Steer Children Clear of Lawn Mower Injuries

Steer Children Clear of Lawn Mower Injuries
National Medical Societies’ Safety Tips Help Kids Avoid Becoming a Statistic

As the school year draws to a close, thousands of children across the country will take on a familiar chore: mowing the lawn. June is National Home Safety Month and five national medical organizations are warning Americans that the routine task of lawn mowing can be extremely dangerous to children, the operator, and those nearby if proper safety precautions aren’t taken.

Sadly, 253,000 people were treated for lawn mower-related injuries in 2010, nearly 17,000 of them children under age 19, the U.S. Consumer Product Safety Commission reports. Lawn mower-related injuries are up 3 percent since 2009.

“Lawn mower injuries can be devastating injuries and it is so sad since it can be so easily prevented,” said orthopaedic surgeon Joseph F. Scordino, MD. “Children should remain well away from an operating lawn mower.   In addition, the operator should be using proper shoe wear to prevent injuries.  I have treated several of these injuries and these can be life changing events.  The best way to treat a lawn mower injury is to make sure one does not happen.”

To help prevent injuries, the American Society for Reconstructive Microsurgery (ASRM), American Society of Plastic Surgeons (ASPS), American Society of Maxillofacial Surgeons (ASMS), American Academy of Pediatrics (AAP), and American Academy of Orthopaedic Surgeons (AAOS) are educating adults and children about the importance of lawn mower safety.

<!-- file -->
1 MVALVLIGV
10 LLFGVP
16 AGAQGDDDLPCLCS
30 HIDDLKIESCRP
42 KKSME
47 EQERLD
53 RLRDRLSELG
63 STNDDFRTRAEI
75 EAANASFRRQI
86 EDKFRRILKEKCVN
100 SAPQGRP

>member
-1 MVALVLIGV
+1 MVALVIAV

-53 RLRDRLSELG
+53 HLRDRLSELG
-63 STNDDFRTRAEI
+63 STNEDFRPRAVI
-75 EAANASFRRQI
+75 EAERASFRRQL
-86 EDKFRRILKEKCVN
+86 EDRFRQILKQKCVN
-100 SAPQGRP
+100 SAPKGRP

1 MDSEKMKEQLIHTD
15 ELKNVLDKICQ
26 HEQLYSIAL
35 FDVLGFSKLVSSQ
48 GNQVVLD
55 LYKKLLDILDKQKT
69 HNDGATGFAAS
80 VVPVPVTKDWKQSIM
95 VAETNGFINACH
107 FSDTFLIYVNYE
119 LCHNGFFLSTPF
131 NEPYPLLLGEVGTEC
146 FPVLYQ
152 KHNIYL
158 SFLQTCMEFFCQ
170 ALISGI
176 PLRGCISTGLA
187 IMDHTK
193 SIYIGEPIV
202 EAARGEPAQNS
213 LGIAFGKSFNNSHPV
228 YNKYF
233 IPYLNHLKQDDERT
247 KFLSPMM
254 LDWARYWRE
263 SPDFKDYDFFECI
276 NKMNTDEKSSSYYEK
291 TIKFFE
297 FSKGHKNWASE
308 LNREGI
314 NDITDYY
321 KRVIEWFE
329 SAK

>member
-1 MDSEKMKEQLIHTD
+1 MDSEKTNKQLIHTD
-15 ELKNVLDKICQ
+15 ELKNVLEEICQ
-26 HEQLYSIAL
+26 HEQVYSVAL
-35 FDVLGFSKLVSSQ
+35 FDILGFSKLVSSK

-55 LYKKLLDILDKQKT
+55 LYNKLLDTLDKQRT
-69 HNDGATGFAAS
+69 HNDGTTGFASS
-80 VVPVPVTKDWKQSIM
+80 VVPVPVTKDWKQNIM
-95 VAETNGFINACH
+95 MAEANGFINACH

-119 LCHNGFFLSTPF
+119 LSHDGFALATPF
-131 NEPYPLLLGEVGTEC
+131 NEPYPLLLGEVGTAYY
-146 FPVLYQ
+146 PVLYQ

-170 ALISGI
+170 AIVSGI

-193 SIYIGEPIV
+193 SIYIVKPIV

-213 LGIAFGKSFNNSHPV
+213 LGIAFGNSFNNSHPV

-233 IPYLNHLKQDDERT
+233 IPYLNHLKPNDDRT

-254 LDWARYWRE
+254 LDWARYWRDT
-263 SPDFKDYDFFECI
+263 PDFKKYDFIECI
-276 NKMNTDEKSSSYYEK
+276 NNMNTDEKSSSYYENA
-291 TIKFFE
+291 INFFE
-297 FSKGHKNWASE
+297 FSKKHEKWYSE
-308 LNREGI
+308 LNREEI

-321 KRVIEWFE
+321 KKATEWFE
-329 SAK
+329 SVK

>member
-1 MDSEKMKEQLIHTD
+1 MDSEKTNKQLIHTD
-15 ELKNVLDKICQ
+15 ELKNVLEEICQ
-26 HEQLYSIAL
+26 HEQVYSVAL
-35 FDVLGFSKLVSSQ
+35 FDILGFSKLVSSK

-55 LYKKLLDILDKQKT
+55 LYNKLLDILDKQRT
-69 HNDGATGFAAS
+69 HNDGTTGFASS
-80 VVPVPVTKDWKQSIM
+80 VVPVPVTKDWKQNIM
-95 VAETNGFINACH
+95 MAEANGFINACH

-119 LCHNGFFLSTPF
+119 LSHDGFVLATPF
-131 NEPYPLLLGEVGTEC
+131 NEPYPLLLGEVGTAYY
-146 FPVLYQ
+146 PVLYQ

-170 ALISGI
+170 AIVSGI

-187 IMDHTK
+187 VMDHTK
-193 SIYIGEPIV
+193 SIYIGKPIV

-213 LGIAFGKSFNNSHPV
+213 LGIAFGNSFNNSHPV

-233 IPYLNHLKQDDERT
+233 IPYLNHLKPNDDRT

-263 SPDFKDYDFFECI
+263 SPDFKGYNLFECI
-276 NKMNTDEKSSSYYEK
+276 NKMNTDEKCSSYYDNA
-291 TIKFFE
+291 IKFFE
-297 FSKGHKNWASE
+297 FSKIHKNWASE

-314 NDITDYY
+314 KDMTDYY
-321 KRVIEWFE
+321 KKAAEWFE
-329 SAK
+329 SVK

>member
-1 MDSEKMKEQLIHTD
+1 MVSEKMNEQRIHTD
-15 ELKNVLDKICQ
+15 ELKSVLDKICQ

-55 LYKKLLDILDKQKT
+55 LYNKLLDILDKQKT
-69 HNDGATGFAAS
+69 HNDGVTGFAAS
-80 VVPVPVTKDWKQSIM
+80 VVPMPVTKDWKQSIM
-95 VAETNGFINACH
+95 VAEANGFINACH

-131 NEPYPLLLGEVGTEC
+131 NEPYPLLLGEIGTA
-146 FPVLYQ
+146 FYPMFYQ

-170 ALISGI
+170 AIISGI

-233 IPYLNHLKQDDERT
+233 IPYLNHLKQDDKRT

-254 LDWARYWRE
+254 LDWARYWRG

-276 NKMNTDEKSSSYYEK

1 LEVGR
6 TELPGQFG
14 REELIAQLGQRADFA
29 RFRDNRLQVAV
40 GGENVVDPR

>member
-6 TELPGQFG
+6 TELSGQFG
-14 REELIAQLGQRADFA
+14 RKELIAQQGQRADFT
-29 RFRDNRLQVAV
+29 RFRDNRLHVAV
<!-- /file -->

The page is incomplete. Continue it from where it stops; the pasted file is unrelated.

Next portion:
Many lawn mower-related injuries require a team of physicians from various specialties to properly repair them. Often, patients must endure painful reconstructive operations for months, sometimes years, to restore form and function.

Lawn mower injury prevention tips include:

  • Children should be at least 12 years old before they operate any lawn mower, and at least 16 years old for a ride-on mower.
  • Children should never be passengers on ride-on mowers.
  • Always wear sturdy shoes while mowing – not sandals.
  • Young children should be at a safe distance from the area you are mowing.
  • Pick up stones, toys and debris from the lawn to prevent injuries from flying objects.
  • Use a mower with a control that stops it from moving forward if the handle is released.
  • Never pull backward or mow in reverse unless absolutely necessary – carefully look for others behind you when you do.
  • Always wear eye and hearing protection.

Lawn mowers can be a cause of serious eye injury. This year the AAP Section on Ophthalmology has added the following to its safety tips: Children in the vicinity of running lawn mowers should wear polycarbonate protective eye wear at all times.


On June 5th, 2012, posted in: Latest News by
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